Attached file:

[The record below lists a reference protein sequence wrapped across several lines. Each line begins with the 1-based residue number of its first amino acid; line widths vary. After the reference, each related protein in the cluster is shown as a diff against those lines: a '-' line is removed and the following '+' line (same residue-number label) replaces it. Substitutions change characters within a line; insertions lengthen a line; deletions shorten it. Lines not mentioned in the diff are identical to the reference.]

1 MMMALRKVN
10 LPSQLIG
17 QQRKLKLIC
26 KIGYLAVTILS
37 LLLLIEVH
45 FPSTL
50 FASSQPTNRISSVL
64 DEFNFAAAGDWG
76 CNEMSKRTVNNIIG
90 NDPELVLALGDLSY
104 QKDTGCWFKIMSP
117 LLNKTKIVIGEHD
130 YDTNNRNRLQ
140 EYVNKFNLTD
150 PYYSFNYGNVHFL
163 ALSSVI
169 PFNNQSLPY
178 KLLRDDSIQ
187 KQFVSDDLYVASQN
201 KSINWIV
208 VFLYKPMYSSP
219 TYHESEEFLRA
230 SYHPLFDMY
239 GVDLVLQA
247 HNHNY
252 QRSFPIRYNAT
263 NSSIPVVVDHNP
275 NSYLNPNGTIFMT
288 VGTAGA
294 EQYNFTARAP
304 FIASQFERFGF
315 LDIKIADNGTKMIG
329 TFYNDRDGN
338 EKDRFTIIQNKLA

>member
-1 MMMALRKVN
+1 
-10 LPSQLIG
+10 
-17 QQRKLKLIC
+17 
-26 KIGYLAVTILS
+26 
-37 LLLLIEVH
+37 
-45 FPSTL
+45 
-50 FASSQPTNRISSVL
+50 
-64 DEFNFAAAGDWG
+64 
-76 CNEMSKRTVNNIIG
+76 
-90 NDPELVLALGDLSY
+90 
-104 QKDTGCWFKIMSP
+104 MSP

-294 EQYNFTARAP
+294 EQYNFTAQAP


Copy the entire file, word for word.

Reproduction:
[The record below lists a reference protein sequence wrapped across several lines. Each line begins with the 1-based residue number of its first amino acid; line widths vary. After the reference, each related protein in the cluster is shown as a diff against those lines: a '-' line is removed and the following '+' line (same residue-number label) replaces it. Substitutions change characters within a line; insertions lengthen a line; deletions shorten it. Lines not mentioned in the diff are identical to the reference.]

1 MMMALRKVN
10 LPSQLIG
17 QQRKLKLIC
26 KIGYLAVTILS
37 LLLLIEVH
45 FPSTL
50 FASSQPTNRISSVL
64 DEFNFAAAGDWG
76 CNEMSKRTVNNIIG
90 NDPELVLALGDLSY
104 QKDTGCWFKIMSP
117 LLNKTKIVIGEHD
130 YDTNNRNRLQ
140 EYVNKFNLTD
150 PYYSFNYGNVHFL
163 ALSSVI
169 PFNNQSLPY
178 KLLRDDSIQ
187 KQFVSDDLYVASQN
201 KSINWIV
208 VFLYKPMYSSP
219 TYHESEEFLRA
230 SYHPLFDMY
239 GVDLVLQA
247 HNHNY
252 QRSFPIRYNAT
263 NSSIPVVVDHNP
275 NSYLNPNGTIFMT
288 VGTAGA
294 EQYNFTARAP
304 FIASQFERFGF
315 LDIKIADNGTKMIG
329 TFYNDRDGN
338 EKDRFTIIQNKLA

>member
-1 MMMALRKVN
+1 
-10 LPSQLIG
+10 
-17 QQRKLKLIC
+17 
-26 KIGYLAVTILS
+26 
-37 LLLLIEVH
+37 
-45 FPSTL
+45 
-50 FASSQPTNRISSVL
+50 
-64 DEFNFAAAGDWG
+64 
-76 CNEMSKRTVNNIIG
+76 
-90 NDPELVLALGDLSY
+90 
-104 QKDTGCWFKIMSP
+104 MSP

-294 EQYNFTARAP
+294 EQYNFTAQAP